Despite the current housing boom being more stable and posing fewer systemic risks than the previous boom in the mid-2000s, first-time homebuyers and middle-income households are still facing barriers and difficulties in making any moves.
In 2020, sales of previously owned U.S homes surged to their highest level in 14 years, as some urbanites left their city-centric lifestyles and moved into the suburbs while working from home. The average 30-year mortgage rate dropped 12 times to boost the housing market as well. A mortgage credit availability index from the Mortgage Bankers Association plummeted roughly 33% between February and August in 2020, the lowest it has been since 2014. While low mortgage rates are helpful, median sales prices for homes are rising so rapidly that the actual savings for buyers are limited.
Less expensive homes are becoming harder to find, and first-time homebuyers are struggling to afford down payments. In its recent 2021 Priced-Out Estimates study, NAHB stated that based on their income, 75.1 million households in the U.S. could not afford a median-priced ($100,000) new home. The study found 21.1 million households have incomes below this threshold. Redfin’s chief executive stated in a WSJ article that the “housing market has become a luxury good… the economy seems to have officially split in two. There is so much hardship in one part, and then there’s just an absolute mad dash to buy houses in the other part.”
COVID’s essential and front-line workers are particularly struggling; nursing aides, stock movers, janitors, retail workers and other occupations deemed essential are unable to afford homes in any region, whether it be with a 10% or 3% down payment. According to the Urban Land Institute’s 2021 Home Attainability Index, the most severe cost burdens among middle-income households are predominantly found in the most populous regions. Restaurant wait staff have been hit the hardest, with only 12.1% of them able to afford a one-bedroom apartment across all indexed regions.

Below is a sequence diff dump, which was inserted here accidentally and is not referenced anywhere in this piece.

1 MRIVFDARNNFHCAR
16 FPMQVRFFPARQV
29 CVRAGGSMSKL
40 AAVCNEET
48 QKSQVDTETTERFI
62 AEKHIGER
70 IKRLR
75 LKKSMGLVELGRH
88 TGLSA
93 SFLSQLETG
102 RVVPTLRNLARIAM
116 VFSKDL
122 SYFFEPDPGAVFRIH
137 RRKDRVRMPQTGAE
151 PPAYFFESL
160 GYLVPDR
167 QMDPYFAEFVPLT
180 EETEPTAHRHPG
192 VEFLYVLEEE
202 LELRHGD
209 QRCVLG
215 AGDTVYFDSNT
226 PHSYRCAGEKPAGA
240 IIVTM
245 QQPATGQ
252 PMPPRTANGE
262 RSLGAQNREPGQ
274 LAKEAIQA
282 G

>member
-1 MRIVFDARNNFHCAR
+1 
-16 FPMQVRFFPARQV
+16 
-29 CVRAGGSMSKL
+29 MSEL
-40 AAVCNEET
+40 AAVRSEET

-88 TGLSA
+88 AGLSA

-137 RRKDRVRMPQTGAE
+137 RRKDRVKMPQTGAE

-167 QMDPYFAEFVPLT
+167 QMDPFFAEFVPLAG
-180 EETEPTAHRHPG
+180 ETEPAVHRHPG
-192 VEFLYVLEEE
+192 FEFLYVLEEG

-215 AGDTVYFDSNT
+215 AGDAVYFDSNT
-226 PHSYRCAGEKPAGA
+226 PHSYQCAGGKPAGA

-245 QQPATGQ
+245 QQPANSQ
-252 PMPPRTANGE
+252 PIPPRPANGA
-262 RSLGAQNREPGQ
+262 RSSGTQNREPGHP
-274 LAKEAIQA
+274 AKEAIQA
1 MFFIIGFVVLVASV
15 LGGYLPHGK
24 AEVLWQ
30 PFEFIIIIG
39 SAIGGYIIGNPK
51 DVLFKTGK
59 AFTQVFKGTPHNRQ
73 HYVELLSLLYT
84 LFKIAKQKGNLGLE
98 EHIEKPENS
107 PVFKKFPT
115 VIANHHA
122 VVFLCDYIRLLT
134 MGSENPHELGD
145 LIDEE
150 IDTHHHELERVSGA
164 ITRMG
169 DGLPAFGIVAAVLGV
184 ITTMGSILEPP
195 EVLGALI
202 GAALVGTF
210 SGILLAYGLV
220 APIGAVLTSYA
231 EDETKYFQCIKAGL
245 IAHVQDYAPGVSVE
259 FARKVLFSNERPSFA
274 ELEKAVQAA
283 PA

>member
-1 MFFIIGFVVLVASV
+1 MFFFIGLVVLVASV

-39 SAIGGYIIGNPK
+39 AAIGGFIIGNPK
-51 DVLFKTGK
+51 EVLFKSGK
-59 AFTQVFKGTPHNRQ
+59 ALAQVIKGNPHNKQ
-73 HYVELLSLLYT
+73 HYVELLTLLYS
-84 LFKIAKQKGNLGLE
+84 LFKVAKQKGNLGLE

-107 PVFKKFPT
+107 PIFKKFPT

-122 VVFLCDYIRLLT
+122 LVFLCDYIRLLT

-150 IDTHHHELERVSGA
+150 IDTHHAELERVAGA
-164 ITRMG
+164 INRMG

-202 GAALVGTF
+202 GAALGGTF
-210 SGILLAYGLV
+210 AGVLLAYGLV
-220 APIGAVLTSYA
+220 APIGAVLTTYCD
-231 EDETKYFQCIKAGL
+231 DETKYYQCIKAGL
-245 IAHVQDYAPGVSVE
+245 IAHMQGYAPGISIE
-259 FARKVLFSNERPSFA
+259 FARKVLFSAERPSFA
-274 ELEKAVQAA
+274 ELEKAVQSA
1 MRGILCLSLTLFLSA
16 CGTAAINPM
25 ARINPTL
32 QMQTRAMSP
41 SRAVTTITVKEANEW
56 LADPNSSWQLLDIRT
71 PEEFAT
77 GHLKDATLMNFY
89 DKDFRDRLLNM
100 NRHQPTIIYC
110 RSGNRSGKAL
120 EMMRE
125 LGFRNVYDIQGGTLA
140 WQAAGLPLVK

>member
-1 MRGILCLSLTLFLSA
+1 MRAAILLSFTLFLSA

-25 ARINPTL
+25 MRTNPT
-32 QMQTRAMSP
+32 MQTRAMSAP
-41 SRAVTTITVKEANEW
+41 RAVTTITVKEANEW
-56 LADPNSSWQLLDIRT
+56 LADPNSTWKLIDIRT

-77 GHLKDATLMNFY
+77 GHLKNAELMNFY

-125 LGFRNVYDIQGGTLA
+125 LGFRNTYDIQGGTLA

NAHB stated that the elevated price of lumberis also adding approximately $24,000 to the price of a new home, and demand is so high that many builders are limiting the number of homes sold at a time to ensure they don’t sell more than they can build. These limits have led to rising new home prices, with the median new-home sales price hitting $346,400 in January, up 5.3% from January 2020.
In addition to rising housing costs, home insurance prices have also seen an inevitable uptick due to the recent hurricane and wildfire season and are predicted to keep rising as the industry deals with climate change. 2020 was the most active hurricane season on record, with 30 named storms. As insurers identify climate change as their primary concern, annual premium rates continue to skyrocket in states at risk of hurricanes and wildfires (despite low costs to repair and build). Average home insurance premiums have reached more than $3,000 a year.
Although some mortgage providers are tightening lending standards during the time to slow down application volumes, mortgage rates are predicted to stay low until 2023. The widespread distribution of the COVID-19 vaccine is also expected to get current homeowners more willing to sell, which will boost inventoryand give buyers more options and breathing room in the market.